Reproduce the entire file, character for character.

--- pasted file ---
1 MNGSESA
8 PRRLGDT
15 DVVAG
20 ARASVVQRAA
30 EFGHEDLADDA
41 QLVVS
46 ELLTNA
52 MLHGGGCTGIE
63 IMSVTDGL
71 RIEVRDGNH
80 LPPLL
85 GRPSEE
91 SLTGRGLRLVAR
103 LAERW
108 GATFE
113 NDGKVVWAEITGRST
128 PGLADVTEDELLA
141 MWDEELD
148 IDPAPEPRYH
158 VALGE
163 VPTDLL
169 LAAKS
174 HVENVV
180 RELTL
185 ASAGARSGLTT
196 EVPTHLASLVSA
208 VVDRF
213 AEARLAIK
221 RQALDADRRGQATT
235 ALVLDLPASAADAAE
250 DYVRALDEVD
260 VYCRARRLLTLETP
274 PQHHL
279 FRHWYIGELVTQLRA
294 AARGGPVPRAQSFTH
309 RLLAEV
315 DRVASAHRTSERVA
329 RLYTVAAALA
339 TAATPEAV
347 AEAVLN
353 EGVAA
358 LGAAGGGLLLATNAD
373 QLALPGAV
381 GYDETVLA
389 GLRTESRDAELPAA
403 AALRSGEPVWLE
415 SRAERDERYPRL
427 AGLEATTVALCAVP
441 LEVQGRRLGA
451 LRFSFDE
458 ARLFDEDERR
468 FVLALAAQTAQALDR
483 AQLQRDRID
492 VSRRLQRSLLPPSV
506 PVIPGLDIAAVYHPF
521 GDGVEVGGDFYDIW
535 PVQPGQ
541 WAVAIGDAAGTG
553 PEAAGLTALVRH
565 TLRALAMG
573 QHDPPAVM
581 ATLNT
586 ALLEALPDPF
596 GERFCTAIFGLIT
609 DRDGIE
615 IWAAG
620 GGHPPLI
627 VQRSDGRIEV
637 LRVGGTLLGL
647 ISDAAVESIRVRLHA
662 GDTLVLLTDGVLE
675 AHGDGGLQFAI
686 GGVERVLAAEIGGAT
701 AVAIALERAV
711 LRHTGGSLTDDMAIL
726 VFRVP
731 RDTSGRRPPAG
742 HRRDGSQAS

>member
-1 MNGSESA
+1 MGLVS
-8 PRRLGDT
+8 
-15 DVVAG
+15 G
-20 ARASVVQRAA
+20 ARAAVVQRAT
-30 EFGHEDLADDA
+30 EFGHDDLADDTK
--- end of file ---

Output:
1 MNGSESA
8 PRRLGDT
15 DVVAG
20 ARASVVQRAA
30 EFGHEDLADDA
41 QLVVS
46 ELLTNA
52 MLHGGGCTGIE
63 IMSVTDGL
71 RIEVRDGNH
80 LPPLL
85 GRPSEE
91 SLTGRGLRLVAR
103 LAERW
108 GATFE
113 NDGKVVWAEITGRST
128 PGLADVTEDELLA
141 MWDEELD
148 IDPAPEPRYH
158 VALGE
163 VPTDLL
169 LAAKS
174 HVENVV
180 RELTL
185 ASAGARSGLTT
196 EVPTHLASLVSA
208 VVDRF
213 AEARLAIK
221 RQALDADRRGQATT
235 ALVLDLPASAADAAE
250 DYVRALDEVD
260 VYCRARRLLTLETP
274 PQHHL
279 FRHWYIGELVTQLRA
294 AARGGPVPRAQSFTH
309 RLLAEV
315 DRVASAHRTSERVA
329 RLYTVAAALA
339 TAATPEAV
347 AEAVLN
353 EGVAA
358 LGAAGGGLLLATNAD
373 QLALPGAV
381 GYDETVLA
389 GLRTESRDAELPAA
403 AALRSGEPVWLE
415 SRAERDERYPRL
427 AGLEATTVALCAVP
441 LEVQGRRLGA
451 LRFSFDE
458 ARLFDEDERR
468 FVLALAAQTAQALDR
483 AQLQRDRID
492 VSRRLQRSLLPPSV
506 PVIPGLDIAAVYHPF
521 GDGVEVGGDFYDIW
535 PVQPGQ
541 WAVAIGDAAGTG
553 PEAAGLTALVRH
565 TLRALAMG
573 QHDPPAVM
581 ATLNT
586 ALLEALPDPF
596 GERFCTAIFGLIT
609 DRDGIE
615 IWAAG
620 GGHPPLI
627 VQRSDGRIEV
637 LRVGGTLLGL
647 ISDAAVESIRVRLHA
662 GDTLVLLTDGVLE
675 AHGDGGLQFAI
686 GGVERVLAAEIGGAT
701 AVAIALERAV
711 LRHTGGSLTDDMAIL
726 VFRVP
731 RDTSGRRPPAG
742 HRRDGSQAS

>member
-1 MNGSESA
+1 MGLVS
-8 PRRLGDT
+8 
-15 DVVAG
+15 G
-20 ARASVVQRAA
+20 ARAAVVQRAT
-30 EFGHEDLADDA
+30 EFGHDDLADDTK